The hysteria about the future of artificial intelligence (AI) is everywhere. There seems to be no shortage of sensationalist news about how AI could cure diseases, accelerate human innovation and improve human creativity. Just looking at the media headlines, you might think that we are already living in a future where AI has infiltrated every aspect of society. While it is undeniable that AI has opened up a wealth of promising opportunities, it has also led to the emergence of a mindset that can be best described as "AI solutionism". This is the philosophy that, given enough data, machine learning algorithms can solve all of humanity's problems.


For tax purposes, how do you define a robot?

@machinelearnbot

More and more people are talking about the new economy, and in particular, the role played by robots. As jobs are being eliminated and replaced by robots, governments are losing tax money. There are discussions as to whether robots should be taxed. Most people think of robots as machines with arms and legs: this is the most visible part of artificial intelligence. However, this is only the tip of the iceberg.


Eric Schmidt says Elon Musk is 'exactly wrong' about AI

#artificialintelligence

When former Google CEO Eric Schmidt was asked about Elon Musk's warnings about AI, he had a succinct answer: "I think Elon is exactly wrong." "He doesn't understand the benefits that this technology will provide to making every human being smarter," Schmidt said. "The fact of the matter is that AI and machine learning are so fundamentally good for humanity." He acknowledged that there are risks around how the technology might be misused, but he said they're outweighed by the benefits: "The example I would offer is, would you not invent the telephone because of the possible misuse of the telephone by evil people? No, you would build the telephone and you would try to find a way to police the misuse of the telephone."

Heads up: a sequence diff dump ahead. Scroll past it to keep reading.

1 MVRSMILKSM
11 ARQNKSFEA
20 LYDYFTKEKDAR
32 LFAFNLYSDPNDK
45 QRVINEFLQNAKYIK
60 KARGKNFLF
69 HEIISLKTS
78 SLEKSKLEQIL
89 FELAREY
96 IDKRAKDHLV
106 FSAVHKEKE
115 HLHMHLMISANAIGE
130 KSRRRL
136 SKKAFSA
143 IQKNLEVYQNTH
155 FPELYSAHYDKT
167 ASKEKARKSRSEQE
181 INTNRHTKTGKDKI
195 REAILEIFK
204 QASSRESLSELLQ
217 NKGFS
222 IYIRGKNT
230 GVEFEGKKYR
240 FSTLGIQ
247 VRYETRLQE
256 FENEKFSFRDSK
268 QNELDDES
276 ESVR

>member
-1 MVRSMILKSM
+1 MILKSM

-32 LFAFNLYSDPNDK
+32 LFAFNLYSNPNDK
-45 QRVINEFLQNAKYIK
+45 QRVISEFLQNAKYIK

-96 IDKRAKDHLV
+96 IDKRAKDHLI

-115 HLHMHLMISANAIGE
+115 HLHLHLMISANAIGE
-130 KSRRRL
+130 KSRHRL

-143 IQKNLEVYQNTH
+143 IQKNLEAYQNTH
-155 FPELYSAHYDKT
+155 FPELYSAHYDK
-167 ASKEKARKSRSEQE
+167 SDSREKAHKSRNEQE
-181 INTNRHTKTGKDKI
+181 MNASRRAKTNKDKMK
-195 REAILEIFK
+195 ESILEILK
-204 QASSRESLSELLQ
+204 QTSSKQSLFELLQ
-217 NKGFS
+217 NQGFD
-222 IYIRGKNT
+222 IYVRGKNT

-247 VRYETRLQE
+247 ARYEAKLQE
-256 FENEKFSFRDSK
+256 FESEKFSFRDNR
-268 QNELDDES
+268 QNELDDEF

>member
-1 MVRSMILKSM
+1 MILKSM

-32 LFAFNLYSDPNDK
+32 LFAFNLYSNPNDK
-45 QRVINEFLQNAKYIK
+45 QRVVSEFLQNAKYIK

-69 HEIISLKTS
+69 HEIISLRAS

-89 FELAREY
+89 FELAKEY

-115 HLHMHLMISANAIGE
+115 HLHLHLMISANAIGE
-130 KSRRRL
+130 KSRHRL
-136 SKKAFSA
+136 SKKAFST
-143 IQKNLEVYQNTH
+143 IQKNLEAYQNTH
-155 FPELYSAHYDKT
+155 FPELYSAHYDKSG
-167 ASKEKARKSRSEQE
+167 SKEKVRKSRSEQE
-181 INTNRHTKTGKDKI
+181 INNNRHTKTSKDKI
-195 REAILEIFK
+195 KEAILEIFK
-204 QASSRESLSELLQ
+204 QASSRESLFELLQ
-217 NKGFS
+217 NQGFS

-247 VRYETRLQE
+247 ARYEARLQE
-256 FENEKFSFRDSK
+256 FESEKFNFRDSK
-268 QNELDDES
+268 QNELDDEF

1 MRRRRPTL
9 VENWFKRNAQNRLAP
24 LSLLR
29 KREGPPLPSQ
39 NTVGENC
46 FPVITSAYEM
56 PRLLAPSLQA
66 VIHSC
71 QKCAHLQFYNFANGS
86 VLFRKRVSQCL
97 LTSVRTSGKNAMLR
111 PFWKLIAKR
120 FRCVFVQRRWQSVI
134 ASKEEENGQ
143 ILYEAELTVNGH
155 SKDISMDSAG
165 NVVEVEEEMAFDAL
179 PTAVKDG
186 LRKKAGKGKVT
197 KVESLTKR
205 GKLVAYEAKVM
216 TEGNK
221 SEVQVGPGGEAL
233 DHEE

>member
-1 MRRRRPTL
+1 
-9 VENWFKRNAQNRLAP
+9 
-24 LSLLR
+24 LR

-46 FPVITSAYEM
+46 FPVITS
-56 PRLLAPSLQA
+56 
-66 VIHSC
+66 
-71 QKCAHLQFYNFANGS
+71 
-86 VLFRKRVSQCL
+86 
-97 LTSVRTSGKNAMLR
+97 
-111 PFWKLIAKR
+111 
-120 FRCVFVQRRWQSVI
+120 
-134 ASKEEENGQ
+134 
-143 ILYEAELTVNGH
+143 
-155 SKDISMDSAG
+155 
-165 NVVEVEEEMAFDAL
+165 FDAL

China's Perfect Storm AI Moment

#artificialintelligence

News Blog China's Perfect Storm AI Moment May 22, 2018 Robin Raskin, Founder, Living in Digital Times In July of 2017 the Chinese government issued a development plan to make the country the world leader in artificial intelligence by 2030. So far things are going better than pretty well. The government's commitment to AI dominance, the sheer amount of data that a country as large as China can feed to its AI learning systems, a mobile-dominated infrastructure, and an edge on chip manufacturing for AI-intensive activities like facial and image recognition contribute to China's AI success story. Deep machine learning, the ability for machines to ingest data, learn from it and then make predictions from it requires lots of data. "There are 160 cities in China with over 1 million people; there are 10 in the U.S., says Deborah Weinswig, Senior Analyst for Fung.


Two winners announced for "Nobel Prize" of robotics

ZDNet

Two winners have been announced for the 2018 Joseph F. Engelberger Robotics Awards, considered the most prestigious honor in robotics. The Award for Technology will go to Universal Robots CTO Esben H. Østergaard, who is one of the inventors driving collaborative robotics technology. The Award for Leadership will go to Gudrun Litzenberger, General Secretary of the International Federation of Robotics (IFR), an international consortium that provides surveys, studies, and data on automation and its impacts to industry, governments, and organizations such as the United Nations. Joseph F. Engelberger, for whom the awards are named, is often called the "Father of Industrial Robotics." An engineer and entrepreneur, he teamed up with inventor George Devol in the mid-1950s to found Unimation, the company behind Unimate, the first industrial robot.